The second phase of the reorganization operation moves data to new pages in the row-data allocation unit. The goal is for the data's logical order to match physical order. SQL Server 2005 keeps the index online because this phase processes only two pages at a time, in an operation similar to a bubble sort. Consider an index on a column of datetime data. Monday's data logically precedes Tuesday's data, which precedes Wednesday's data, which precedes Thursday's data. If Monday's data is on page 88, Tuesday's is on page 50, Wednesday's is on page 100, and Thursday's is on page 77, the physical and logical ordering doesn't match in the slightest and we have logical fragmentation.When defragmenting this index, SQL Server 2005 will determine the first physical page belonging to the leaf level (page 50) and the first logical page in the leaf level (page 88, which holds Monday's data), and will swap the data on those two pages, using one additional new page as a temporary storage area. After this first swap, the first logical page, holding Monday's data, is now on the lowest numbered physical page (page 50). After each page swap, SQL Server releases all locks and latches and saves the key of the last moved page.The next iteration of the algorithm uses the saved key to find the next logical page (Tuesday's data, which is now on page 88).The next physical page is 77, which holds Thursday's data, so another swap is made to place Tuesday's data on page 77 and Thursday's on page 88. This process continues until no more swaps need to be made.

SQL Server 2005 Books Online (BOL) provides the recommendations in Table 1 for when to reorganize an index versus when to rebuild it, based on the amount of fragmentation found. Notice there is no lower limit for when to use the REORGANIZE option. Obviously, you won't reorganize if the value is 0, but neither should you defragment your index when the value is so low that the benefit of reorganizing isn't worth the cost (see the sidebar "To Defrag or Not To Defrag?" for an explanation of the potential cost).You'll need to run some tests to determine how much fragmentation negatively affects your application's performance and when defragmentation is warranted.

Keeping an Eye on Things

You need to be aware of some restrictions to invoking the REORGANIZE option. Certainly, if you've disabled an index (a new SQL Server 2005 feature), it can't be defragmented. Also, because the process of removing fragmentation needs to work on individual pages, you'll get an error if you try to reorganize an index for which the ALLOW_PAGE_LOCKS option is set to OFF.You can't reorganize an index when a concurrent online index build exists on that index or when another process is concurrently reorganizing the index.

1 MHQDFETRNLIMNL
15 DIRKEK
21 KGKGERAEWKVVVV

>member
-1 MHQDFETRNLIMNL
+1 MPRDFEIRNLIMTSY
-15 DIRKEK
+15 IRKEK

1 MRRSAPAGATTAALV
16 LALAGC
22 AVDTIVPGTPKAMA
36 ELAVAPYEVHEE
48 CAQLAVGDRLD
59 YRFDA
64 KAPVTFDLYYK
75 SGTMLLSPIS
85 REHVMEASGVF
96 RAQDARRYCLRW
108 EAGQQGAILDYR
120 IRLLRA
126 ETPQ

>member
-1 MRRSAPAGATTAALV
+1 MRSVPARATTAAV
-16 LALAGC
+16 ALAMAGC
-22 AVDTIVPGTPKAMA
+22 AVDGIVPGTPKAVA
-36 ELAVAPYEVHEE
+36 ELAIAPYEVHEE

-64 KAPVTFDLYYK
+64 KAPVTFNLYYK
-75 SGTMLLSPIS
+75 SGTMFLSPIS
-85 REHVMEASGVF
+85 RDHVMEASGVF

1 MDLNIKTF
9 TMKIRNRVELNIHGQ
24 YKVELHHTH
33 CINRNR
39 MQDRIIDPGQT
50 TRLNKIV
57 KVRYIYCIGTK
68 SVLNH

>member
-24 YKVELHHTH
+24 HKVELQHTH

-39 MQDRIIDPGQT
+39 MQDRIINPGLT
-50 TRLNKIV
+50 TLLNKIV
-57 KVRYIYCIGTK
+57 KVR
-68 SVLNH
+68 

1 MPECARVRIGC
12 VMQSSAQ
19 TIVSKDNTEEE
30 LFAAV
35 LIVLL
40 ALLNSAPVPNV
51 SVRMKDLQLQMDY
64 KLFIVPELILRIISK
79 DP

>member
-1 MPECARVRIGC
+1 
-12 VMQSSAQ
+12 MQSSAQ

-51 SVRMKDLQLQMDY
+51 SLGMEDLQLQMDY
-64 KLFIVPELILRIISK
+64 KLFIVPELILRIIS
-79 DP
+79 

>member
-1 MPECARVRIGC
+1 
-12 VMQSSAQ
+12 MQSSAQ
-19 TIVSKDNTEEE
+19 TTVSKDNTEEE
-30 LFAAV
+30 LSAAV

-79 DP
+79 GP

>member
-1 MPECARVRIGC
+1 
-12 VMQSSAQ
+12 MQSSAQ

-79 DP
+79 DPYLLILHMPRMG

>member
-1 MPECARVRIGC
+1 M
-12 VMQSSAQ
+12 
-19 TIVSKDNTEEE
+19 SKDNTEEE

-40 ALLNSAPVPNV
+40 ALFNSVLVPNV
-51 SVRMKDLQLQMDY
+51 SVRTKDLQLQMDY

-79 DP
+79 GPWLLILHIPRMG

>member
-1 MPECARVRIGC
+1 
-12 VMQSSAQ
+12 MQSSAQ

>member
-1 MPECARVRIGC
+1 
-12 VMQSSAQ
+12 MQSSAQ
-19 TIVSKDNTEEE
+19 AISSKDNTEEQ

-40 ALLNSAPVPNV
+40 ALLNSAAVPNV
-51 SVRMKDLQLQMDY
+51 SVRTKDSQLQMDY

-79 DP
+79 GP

SQL Server 2005 doesn't return a report at the completion of the reorganization, like SQL Server 2000 does. (The report is a row of output that contains the number of pages in the table, the number of pages moved, and the number of pages removed.) However, you can observe the progress of each index's reorganization by observing the complete_ percentage and estimated_completion_time columns in the sys.dm_exec_requests Dynamic Management View (DMV). The sys.dm_exec_requests view is one of the DMVs that you should use as a replacement for the SQL Server 2000 sysprocesses table.The value in the complete_percentage column reports the percentage completed in one index's reorganization; the estimated_completion_time column shows the estimated time (in milliseconds) required to complete the remainder of the index reorganization. If you're reorganizing multiple indexes in the same command, you might see these values go up and down as each index is defragmented in turn. (Both columns also keep track of progress for commands other than index defragmenting. These commands include the DBCC CHECK commands, DBCC SHRINKDATABASE, DBCC SHRINKFILE, BACKUP/RESTORE, and ROLLBACK. In a future article, I'll go into these progress-report values in more detail and explain how to make use of all the DMVs that contain data similar to the sysprocesses table.)

Get It Together

The internal process of removing fragmentation in SQL Server 2005 is similar to the process in SQL Server 2000. However, the command for invoking the defragmentation operation (the ALTER INDEX command with the REORGANIZE option) is different. This syntax presents options that aren't available in earlier SQL Server versions, such as the option to remove fragmentation from LOB data columns. SQL Server 2005 also provides more options for keeping track of the defragmentation's progress, using the new sys.dm_exec_requests DMV.

Once again, keep in mind that fragmentation isn't always bad (it's rarely good, but not good isn't the same thing as bad in this case).You can compare it to a messy desk on which you nevertheless know where everything is.When you're looking for one particular paper, you can find it quickly, but finding all the papers relating to a project you're working on will take much longer. In that situation, a nicely organized desk is a better option.

Kalen Delaney ([email protected]) is a principal mentor of Solid Quality Learning and provides SQL Server training and consulting to clients around the world. Her most recent book is Inside Microsoft SQL Server 2000 (Microsoft Press).